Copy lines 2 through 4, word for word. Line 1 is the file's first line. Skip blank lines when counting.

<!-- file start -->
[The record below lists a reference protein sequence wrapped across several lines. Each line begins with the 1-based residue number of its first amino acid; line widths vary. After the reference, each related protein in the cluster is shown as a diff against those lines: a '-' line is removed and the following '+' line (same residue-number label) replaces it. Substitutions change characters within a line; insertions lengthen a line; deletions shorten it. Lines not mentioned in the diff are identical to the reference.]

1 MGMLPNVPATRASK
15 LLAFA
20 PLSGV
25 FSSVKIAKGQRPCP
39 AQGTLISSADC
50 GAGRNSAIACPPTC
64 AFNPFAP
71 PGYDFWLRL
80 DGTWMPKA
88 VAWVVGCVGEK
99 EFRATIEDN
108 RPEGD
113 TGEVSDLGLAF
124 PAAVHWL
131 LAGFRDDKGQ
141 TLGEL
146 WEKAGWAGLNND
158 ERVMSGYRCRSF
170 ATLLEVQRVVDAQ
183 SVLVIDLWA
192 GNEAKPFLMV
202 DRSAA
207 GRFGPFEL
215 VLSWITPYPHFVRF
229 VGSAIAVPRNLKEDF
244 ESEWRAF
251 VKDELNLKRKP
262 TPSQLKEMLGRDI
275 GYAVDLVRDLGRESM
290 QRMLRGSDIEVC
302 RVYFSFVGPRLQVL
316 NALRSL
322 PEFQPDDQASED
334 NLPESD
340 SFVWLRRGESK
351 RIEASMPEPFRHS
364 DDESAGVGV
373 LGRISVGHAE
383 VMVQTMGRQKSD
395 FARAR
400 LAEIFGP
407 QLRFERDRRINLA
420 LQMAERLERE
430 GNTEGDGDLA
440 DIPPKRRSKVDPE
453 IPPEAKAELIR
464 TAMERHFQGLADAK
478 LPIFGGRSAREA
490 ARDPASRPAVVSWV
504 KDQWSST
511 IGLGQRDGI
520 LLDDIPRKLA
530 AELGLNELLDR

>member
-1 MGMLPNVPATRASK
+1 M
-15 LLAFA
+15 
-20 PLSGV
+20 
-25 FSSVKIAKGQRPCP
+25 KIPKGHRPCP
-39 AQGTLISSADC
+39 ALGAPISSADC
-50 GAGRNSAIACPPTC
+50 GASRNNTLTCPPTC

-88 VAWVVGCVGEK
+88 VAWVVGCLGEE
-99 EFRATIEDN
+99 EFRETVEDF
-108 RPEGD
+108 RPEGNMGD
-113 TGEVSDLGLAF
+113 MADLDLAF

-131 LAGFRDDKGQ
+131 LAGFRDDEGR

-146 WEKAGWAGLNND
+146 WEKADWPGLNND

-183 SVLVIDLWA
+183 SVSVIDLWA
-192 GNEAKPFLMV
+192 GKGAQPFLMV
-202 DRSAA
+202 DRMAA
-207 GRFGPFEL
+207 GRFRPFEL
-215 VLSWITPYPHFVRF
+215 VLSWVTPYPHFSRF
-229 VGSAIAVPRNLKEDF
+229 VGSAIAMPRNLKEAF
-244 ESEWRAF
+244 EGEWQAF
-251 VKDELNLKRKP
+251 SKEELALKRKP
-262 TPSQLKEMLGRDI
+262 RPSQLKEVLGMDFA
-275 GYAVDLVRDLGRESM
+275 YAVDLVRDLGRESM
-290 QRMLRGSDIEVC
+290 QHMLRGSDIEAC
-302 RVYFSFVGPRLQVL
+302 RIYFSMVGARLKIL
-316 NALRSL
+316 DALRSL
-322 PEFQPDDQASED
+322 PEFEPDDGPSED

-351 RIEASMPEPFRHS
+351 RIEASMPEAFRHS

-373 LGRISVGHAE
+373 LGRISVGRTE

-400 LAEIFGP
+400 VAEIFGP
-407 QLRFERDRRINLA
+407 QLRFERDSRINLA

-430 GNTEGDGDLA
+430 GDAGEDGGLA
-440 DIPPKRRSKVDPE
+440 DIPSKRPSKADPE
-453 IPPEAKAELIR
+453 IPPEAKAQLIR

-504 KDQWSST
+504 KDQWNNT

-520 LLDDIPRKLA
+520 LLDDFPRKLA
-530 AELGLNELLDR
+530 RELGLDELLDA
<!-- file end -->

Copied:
1 MGMLPNVPATRASK
15 LLAFA
20 PLSGV